Earlier this week, quotes emerged from the Australian Associated Press – former world no. 1 and three-time Major champion Ashleigh Barty singing the praises of Ajla Tomljanovic, whose steady rise has seen her on the cusp of being seeded for next month’s home Grand Slam. Given the 29-year-old’s previous form and injury struggles, that public vote of confidence when asked whether she can embark on a deep run speaks volumes for Ajla’s progression. Why not?
Barty backing Tomljanovic ahead of Australian summer
Barty’s surprise retirement nine months ago saw Iga Swiatek seize top spot in women’s tennis, but also opened up opportunities for others to assert themselves atop the WTA circuit.
Tomljanovic, sitting at a career-high world no. 33 ranking, is Australia’s top-ranked player and her compatriot acknowledges the progress in Ajla’s game across recent seasons.
Having made her first Major quarter-final at Wimbledon last summer, losing to eventual champion – yours truly – Ashleigh Barty, she then made two in an excellent 2022 campaign.
Tomljanovic’s singles record in 2021: 30-24
She lost out in three sets against first-time Major titlist Elena Rybakina at SW19, while US Open runner-up Ons Jabeur edged past her at Flushing Meadows – having displayed nerves of steel to retire the legendary Serena Williams during her final tournament two rounds earlier.
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As it stands, she’ll be seeded #32 for the Australian Open – as two-time Major champion Simona Halep remains provisionally suspended indefinitely after a positive drugs test finding in October.
Barty spoke of how she’s impressed by the 29-year-old’s progression in recent years. If ranking points weren’t revoked from Wimbledon, she’d be up as high as world no. 24 right now.
As quoted by the AAP, the former world no. 1 said:
“She’s had an exceptional year and deserves to be higher-ranked than she is at the moment. But you can’t do anything about that situation, it is what it is and what’s held her in really good stead is that she’s accepted that, getting better and better. A couple of big quarter-finals in Slams this year, she played some exceptional tennis and she’s someone that Aussies can be very proud of.”
Having become the first Australian woman in 44 years to win the Australian Open earlier this season, Barty’s subsequent retirement a few weeks later sent shockwaves across the sport.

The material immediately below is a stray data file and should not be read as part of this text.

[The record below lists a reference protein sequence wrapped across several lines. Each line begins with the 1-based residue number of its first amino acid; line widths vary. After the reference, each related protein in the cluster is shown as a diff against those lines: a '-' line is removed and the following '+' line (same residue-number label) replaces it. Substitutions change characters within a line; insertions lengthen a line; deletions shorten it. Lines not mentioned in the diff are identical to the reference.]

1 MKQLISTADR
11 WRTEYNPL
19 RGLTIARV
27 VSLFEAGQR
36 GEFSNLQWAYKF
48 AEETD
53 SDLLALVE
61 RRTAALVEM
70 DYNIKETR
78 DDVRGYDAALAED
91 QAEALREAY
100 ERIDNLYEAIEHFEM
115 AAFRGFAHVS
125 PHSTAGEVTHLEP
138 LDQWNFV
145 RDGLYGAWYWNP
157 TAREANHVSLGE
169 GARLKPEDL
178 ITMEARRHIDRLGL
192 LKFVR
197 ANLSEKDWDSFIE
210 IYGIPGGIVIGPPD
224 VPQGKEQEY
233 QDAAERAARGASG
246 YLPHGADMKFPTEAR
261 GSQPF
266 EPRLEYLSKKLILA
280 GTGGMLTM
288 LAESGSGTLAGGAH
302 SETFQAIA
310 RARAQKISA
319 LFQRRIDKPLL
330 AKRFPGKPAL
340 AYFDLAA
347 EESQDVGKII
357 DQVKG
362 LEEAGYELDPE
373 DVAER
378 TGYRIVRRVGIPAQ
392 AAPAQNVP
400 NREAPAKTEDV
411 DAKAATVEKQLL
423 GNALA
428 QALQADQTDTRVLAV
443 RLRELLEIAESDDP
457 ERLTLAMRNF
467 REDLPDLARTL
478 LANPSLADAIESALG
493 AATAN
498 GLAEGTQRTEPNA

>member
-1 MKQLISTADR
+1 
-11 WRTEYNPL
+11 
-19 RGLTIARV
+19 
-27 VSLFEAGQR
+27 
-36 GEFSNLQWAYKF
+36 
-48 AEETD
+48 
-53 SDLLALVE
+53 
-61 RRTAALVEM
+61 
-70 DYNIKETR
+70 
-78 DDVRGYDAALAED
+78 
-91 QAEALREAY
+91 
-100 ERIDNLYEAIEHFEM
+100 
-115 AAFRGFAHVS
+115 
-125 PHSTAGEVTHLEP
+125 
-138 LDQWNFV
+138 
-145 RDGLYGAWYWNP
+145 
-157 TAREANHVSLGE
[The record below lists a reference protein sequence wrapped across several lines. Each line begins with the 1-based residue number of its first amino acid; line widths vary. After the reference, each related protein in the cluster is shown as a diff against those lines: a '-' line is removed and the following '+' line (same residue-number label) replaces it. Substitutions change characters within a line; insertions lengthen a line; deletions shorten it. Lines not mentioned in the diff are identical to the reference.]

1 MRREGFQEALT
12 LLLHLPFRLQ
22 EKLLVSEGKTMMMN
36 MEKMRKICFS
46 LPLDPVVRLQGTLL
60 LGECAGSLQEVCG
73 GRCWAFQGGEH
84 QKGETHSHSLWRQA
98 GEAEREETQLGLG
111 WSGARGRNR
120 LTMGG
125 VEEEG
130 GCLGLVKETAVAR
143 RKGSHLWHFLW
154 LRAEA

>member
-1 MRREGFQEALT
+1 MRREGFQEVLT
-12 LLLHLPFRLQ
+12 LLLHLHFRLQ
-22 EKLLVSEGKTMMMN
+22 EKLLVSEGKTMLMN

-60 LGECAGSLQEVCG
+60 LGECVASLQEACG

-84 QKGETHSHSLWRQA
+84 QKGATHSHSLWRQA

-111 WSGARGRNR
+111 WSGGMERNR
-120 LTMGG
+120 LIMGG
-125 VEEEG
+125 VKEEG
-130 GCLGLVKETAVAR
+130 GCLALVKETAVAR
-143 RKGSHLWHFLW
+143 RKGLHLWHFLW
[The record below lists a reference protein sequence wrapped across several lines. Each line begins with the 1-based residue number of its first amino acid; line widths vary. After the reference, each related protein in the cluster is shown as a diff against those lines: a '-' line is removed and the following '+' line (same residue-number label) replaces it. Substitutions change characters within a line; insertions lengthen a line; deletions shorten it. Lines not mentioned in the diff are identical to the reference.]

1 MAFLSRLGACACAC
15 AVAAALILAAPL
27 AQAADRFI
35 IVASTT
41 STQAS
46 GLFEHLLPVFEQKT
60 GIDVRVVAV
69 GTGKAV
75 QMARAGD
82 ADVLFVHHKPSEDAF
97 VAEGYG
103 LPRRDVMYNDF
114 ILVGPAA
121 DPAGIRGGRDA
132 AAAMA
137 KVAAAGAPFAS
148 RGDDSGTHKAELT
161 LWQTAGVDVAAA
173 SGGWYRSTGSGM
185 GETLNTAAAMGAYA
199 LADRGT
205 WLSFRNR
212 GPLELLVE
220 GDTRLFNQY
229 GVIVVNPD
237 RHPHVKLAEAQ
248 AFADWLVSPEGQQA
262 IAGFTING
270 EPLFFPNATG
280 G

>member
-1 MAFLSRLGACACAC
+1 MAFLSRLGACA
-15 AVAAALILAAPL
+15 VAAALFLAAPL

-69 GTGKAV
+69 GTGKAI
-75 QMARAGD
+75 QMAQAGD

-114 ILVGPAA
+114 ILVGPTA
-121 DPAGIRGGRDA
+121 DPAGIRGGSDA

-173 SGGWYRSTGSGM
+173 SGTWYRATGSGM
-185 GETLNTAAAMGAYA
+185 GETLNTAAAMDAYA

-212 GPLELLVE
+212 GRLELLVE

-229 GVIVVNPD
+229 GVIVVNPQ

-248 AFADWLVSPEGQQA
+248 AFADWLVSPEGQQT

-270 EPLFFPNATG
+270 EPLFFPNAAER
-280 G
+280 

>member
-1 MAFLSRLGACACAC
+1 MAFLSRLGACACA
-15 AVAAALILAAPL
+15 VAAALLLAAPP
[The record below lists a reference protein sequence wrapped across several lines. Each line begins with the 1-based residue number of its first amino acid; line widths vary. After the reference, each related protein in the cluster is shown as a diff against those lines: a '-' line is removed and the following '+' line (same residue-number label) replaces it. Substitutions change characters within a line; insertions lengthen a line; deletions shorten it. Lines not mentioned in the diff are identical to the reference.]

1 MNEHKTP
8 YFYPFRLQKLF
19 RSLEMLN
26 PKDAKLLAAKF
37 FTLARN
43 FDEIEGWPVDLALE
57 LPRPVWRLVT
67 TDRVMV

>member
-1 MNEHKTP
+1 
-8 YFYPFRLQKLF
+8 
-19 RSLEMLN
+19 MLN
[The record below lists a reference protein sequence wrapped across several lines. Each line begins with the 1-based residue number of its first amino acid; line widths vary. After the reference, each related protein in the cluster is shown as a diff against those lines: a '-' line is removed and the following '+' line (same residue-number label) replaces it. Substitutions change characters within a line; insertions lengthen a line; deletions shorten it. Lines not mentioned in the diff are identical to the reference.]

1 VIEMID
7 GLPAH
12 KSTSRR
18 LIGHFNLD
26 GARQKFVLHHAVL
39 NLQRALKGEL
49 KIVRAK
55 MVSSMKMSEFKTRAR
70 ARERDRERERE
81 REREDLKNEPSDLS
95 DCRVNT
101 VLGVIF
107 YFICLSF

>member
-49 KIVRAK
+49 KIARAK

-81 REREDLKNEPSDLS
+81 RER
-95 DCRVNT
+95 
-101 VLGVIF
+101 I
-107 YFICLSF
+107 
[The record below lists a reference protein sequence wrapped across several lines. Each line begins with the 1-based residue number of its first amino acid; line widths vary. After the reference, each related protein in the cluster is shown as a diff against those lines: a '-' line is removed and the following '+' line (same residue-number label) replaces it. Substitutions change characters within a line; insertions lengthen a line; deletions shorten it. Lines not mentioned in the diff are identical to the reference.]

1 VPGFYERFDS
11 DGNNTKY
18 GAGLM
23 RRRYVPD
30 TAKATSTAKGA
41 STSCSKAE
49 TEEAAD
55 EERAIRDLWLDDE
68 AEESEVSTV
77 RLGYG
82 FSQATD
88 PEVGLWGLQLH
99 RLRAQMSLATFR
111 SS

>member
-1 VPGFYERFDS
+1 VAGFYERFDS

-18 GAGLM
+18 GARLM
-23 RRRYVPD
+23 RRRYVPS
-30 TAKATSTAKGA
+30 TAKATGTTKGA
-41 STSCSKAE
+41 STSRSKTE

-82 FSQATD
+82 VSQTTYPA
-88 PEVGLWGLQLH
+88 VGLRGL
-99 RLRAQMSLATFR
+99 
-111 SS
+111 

As such, locals are hoping for a new home favourite to cheer on at Melbourne Park in 2023 and beyond. When asked if Tomljanovic can challenge for a Major title, Barty’s insisted she already is.
“That’s the genuine feeling among the players. Certainly when I played Ajla, I knew I had to be at my absolute very best or she’d completely roll me.
She’s got that respect from everyone: earned that over a number of years, from turning up every single day. She’s been through some awful injuries, had hiccups and bumps along the way through her career and now – fingers crossed, touch wood – that’s kind of settled a little bit.
It can always be taken away very quickly from you as an athlete but she’s had an incredible year, absolutely, and I sincerely hope that she has a big Australian summer so everyone can celebrate with her. She’s doing a hell of a job.”
The beauty about tennis, especially given the ruthlessness of Grand Slam tournaments, is guaranteed shocks in every round. Tomljanovic lost 6-4, 6-0 against Paula Badosa this year, having pushed eventual quarter-finalist Halep to a decider during a thrilling R2 clash in 2021.
Given the names she’s frequently drawn to play in early rounds, it’s no surprise she hasn’t surpassed round two in nine previous entries. However, if she’s able to retain a top-32 seeding, that should stand her in good stead to embark on a decent run of results at home next month.
Picture source: Getty Images, quotes via tennis365.com